FAILURE TO DISCLOSE A CRIMINAL RECORD

Trust carries substantial weight and is the cornerstone of the employment relationship. The Employment Equity Act regulates what information an employer may request from an employee during the application process and subsequently whilst being employed. The Act however also makes provision for employers to ask applicants or prospective employees about their criminal background.

Should the applicant apply for a position and disclose their criminal record, the Employment Equity Act protects these applicants against discrimination based on their criminal record as employers have to ensure they implement a fair recruitment process. Disqualifying applicants from the application process due to their criminal records could be seen as automatic disqualification which is discriminatory.

However, if an applicant fails to disclose their criminal record, and it comes to light after the employee had been employed, this could be seen as dishonest conduct. As in the case G4S Secure Solutions (SA) (Pty) Ltd v Ruggiero N.O. and Others (CA2/2015) [2016] ZALAC 55 (25 November 2016). During his application process, the employee stated that he did not have a criminal record. He worked in his role as a security guard for 14 years until applying for a promotion. The company conducted a criminal record check which revealed that the employee had a criminal record for two convictions in 1982 and 1991 respectively. Based on subsequent disciplinary action, the employee was dismissed. The matter was referred to the CCMA and thereafter to the Labour Court and in both instances, it was ruled that the dismissal was unfair. However, the Labour Appeal Court upheld the employers’ appeal.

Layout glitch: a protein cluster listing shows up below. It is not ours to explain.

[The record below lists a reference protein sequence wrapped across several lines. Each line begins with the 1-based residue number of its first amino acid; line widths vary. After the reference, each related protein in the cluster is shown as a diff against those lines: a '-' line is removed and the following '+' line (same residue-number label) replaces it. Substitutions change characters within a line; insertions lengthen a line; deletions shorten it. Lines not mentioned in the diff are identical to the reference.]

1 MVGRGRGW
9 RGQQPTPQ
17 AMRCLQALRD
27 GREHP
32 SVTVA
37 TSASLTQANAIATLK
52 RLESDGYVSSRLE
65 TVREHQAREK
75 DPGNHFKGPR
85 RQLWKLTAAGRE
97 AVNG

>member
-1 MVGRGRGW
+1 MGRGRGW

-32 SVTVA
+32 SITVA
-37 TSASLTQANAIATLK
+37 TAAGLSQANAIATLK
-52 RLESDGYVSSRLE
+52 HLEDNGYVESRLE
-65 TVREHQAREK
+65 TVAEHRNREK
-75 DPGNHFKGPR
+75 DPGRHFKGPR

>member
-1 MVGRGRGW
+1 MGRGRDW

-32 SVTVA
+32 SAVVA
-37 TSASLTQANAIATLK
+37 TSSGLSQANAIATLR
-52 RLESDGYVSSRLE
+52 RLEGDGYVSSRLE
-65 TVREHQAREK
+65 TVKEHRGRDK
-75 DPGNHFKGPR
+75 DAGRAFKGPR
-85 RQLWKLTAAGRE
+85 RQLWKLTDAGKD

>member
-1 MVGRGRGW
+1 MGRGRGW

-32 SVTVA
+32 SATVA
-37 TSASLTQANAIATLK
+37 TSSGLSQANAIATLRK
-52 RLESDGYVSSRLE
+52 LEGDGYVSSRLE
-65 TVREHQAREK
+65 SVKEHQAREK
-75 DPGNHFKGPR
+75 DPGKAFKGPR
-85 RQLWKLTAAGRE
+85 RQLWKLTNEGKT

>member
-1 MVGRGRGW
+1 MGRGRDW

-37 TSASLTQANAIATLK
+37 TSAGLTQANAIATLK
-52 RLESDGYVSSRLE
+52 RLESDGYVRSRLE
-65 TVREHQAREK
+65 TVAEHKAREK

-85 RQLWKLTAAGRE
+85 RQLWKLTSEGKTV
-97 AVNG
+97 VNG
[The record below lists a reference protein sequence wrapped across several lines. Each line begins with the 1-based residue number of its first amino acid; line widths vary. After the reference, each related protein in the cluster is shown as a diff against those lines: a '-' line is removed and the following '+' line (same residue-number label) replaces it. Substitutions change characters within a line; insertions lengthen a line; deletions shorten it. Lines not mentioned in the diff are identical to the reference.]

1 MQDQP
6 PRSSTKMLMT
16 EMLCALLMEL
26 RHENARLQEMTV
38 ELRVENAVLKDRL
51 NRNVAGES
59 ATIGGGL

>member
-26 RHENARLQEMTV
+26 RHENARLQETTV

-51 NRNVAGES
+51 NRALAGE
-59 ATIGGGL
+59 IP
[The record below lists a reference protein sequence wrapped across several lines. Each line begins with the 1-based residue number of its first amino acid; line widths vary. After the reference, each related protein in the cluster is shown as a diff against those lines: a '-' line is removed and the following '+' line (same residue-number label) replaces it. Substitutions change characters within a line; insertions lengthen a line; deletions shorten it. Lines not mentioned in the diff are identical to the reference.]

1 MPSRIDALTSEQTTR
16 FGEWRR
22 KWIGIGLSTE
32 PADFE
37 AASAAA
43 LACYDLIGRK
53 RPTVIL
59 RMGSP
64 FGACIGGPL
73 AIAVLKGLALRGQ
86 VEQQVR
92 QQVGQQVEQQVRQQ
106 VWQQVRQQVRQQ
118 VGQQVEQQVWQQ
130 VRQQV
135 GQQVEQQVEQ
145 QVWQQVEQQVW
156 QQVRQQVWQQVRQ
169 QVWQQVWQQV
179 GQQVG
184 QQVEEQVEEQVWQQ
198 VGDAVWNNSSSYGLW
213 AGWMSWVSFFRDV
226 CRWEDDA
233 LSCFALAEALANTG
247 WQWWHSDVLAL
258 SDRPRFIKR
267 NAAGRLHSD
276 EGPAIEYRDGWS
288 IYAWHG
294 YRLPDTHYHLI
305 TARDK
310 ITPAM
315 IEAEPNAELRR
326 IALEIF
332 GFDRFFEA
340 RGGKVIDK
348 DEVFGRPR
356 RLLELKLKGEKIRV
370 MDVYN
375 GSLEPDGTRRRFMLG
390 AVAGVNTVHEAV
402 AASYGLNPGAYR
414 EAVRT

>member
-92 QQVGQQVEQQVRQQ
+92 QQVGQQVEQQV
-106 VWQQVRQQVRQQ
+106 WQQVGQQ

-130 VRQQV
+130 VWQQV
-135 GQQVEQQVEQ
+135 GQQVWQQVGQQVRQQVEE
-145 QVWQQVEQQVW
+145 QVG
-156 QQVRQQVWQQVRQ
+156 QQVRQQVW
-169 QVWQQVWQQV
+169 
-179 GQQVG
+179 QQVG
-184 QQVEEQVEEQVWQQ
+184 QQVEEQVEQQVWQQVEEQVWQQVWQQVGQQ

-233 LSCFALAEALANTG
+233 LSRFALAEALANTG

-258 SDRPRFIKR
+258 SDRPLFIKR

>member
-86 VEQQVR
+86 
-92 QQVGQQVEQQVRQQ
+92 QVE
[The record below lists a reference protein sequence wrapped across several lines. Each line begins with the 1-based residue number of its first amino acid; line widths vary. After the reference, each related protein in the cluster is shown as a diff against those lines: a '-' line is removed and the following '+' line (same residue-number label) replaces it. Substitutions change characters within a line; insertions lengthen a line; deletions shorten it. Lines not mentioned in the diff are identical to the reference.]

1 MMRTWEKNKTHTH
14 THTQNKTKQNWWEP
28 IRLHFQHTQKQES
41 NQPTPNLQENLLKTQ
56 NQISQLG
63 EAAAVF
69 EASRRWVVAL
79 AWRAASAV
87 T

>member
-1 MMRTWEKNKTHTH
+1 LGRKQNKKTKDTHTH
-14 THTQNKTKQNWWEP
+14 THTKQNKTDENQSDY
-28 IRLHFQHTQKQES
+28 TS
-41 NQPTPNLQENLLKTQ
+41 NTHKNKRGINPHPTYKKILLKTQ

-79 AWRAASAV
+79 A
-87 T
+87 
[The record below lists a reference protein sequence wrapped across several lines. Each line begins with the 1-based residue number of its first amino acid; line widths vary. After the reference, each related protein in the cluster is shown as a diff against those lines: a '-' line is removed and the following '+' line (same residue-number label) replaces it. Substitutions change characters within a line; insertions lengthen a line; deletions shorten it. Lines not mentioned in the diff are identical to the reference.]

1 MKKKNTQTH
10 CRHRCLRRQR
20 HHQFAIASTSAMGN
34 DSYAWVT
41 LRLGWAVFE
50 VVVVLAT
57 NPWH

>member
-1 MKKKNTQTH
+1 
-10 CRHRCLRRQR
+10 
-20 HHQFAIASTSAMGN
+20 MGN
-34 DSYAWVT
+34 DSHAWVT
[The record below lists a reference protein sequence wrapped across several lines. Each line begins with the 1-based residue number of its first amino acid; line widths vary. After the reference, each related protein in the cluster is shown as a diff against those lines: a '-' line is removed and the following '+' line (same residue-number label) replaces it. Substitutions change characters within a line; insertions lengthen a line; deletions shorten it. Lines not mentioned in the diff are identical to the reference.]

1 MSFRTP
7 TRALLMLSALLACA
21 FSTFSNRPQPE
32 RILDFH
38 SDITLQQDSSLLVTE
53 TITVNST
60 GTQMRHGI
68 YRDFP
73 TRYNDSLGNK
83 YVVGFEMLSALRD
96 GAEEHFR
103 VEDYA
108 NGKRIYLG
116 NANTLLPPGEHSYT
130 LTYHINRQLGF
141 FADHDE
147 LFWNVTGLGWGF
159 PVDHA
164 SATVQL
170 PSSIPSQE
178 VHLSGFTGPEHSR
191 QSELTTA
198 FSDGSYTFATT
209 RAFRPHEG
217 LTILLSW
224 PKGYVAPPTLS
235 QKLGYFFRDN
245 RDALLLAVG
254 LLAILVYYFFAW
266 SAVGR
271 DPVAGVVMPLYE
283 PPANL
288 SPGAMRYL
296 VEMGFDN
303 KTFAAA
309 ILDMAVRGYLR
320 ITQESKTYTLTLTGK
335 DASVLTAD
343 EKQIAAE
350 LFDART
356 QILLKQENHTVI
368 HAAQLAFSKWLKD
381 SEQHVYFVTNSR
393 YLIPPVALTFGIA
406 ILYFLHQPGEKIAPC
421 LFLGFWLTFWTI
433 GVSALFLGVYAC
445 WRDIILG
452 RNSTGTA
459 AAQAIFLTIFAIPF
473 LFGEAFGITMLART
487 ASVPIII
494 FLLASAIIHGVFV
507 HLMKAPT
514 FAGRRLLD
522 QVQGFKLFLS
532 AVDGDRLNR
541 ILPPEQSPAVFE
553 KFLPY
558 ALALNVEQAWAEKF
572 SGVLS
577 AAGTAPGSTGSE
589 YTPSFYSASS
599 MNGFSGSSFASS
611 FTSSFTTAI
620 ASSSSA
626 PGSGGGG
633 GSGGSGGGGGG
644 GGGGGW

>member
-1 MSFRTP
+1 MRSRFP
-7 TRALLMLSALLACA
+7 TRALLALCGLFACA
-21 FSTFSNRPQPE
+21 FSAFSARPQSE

Judge Savage AJA, upheld the employers’ appeal and stated that: “The employment relationship by its nature obliges an employee to act honestly, in good faith and to protect the interests of the employer. The high premium placed on honesty in the workplace has led our courts repeatedly to find that the presence of dishonesty makes the restoration of trust, which is at the core of the employment relationship, unlikely.
 
Dismissal for dishonest conduct has been found to be fair where continued employment is intolerable and dismissal is “a sensible operational response to risk management”. Obtaining employment on false pretences whether by misrepresenting qualifications, skills, experience or prior work history has been found to justify dismissal, with it confirmed in Boss Logistics v Phopi and others that if this were not so, a sanction short of dismissal would only serve to reward dishonesty.
 
Thus due to the above case, employers could dismiss employees for non-disclosure of criminal records during their application process. Employers are however still cautioned to not discriminate against employees due to disclosed petty criminal acts and each case must be viewed on its own merits.
 
It is further suggested that employers have a suitable application process in place where applicants are requested to disclose if they have a criminal record and should they have such a record to provide details of the case, such as the date and place of conviction and the sentence but no more than this. It is also recommended that a clause be added to the application process to state that all the information given by the applicant is true and correct, that omissions could disqualify them from the process and that the company may do criminal record checks.
 
Invictus Group is able to assist companies with the necessary advice so that all procedures and legalities are complied with. Contact Invictus Group on 0861 737 263 for us to assist you.

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